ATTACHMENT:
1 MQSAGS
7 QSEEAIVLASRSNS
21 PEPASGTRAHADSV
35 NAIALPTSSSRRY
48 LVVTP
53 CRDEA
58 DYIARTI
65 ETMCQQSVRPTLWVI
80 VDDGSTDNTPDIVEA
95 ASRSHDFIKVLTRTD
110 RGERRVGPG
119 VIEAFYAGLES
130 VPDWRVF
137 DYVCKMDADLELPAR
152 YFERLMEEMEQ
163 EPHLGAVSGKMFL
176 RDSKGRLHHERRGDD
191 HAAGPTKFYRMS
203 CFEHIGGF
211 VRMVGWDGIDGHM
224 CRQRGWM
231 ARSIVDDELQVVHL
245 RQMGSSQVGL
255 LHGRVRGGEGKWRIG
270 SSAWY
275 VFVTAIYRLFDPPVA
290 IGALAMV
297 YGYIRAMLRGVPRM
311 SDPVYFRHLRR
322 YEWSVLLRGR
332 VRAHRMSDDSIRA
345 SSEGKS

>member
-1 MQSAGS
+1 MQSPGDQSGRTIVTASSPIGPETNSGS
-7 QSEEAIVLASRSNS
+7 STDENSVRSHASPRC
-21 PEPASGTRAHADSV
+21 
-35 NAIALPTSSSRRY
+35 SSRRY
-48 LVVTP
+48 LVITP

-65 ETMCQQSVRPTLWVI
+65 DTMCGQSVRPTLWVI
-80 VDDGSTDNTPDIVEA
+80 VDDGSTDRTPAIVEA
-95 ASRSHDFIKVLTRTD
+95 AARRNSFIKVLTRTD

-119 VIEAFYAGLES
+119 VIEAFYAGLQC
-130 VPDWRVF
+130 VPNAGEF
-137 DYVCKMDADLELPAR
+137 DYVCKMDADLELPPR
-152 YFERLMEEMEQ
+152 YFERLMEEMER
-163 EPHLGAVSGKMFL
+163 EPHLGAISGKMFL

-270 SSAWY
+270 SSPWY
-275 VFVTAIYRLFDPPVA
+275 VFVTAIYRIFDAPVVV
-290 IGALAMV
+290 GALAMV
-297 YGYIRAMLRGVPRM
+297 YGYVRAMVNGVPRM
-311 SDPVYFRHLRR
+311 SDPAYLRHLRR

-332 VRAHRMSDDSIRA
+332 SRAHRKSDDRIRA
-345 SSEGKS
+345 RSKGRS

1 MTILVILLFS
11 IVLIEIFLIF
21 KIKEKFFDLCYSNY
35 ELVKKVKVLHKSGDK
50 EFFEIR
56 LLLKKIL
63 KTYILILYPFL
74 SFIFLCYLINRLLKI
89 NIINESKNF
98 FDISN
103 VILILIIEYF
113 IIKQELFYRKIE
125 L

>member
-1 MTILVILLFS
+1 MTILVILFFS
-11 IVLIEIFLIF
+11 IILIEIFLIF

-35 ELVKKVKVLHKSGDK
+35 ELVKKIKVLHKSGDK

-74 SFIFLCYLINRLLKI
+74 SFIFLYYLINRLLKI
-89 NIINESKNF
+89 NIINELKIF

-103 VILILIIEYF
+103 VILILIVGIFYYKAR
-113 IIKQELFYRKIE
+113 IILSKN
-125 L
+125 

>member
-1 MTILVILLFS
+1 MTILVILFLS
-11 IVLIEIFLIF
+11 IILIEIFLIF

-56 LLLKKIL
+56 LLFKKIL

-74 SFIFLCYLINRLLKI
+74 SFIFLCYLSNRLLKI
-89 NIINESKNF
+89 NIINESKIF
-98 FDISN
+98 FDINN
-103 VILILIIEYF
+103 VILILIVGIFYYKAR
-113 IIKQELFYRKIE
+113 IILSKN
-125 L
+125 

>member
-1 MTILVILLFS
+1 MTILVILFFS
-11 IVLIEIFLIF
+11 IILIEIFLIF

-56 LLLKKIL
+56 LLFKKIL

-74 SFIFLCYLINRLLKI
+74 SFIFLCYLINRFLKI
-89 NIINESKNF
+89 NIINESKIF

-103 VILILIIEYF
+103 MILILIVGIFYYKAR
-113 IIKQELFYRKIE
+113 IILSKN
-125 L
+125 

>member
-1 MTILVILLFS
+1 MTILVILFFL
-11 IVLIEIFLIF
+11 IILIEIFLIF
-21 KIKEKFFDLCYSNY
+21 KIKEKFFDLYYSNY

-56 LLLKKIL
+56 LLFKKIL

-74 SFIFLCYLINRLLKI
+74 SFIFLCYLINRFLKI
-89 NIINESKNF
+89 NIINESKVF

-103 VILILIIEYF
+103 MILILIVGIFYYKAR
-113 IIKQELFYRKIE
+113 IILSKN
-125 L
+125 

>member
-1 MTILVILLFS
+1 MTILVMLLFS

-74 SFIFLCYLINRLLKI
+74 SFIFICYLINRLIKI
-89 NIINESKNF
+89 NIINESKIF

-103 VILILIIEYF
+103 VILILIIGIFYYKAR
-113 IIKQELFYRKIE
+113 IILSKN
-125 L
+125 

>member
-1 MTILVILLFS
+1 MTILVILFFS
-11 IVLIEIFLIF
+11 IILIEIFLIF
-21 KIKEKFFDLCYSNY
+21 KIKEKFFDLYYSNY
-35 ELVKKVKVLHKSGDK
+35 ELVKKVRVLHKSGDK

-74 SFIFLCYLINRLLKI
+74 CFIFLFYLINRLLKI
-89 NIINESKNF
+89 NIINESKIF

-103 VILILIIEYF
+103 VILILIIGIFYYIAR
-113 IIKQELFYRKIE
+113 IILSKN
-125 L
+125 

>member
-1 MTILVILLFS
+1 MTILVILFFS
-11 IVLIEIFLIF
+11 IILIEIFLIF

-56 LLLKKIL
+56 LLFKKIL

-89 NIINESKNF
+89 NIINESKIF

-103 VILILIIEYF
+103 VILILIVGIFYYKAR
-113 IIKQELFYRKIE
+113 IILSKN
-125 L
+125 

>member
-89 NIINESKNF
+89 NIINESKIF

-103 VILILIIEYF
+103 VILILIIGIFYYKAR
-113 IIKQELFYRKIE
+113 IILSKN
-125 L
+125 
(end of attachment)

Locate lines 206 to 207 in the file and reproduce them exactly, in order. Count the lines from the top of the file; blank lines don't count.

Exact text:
>member
-89 NIINESKNF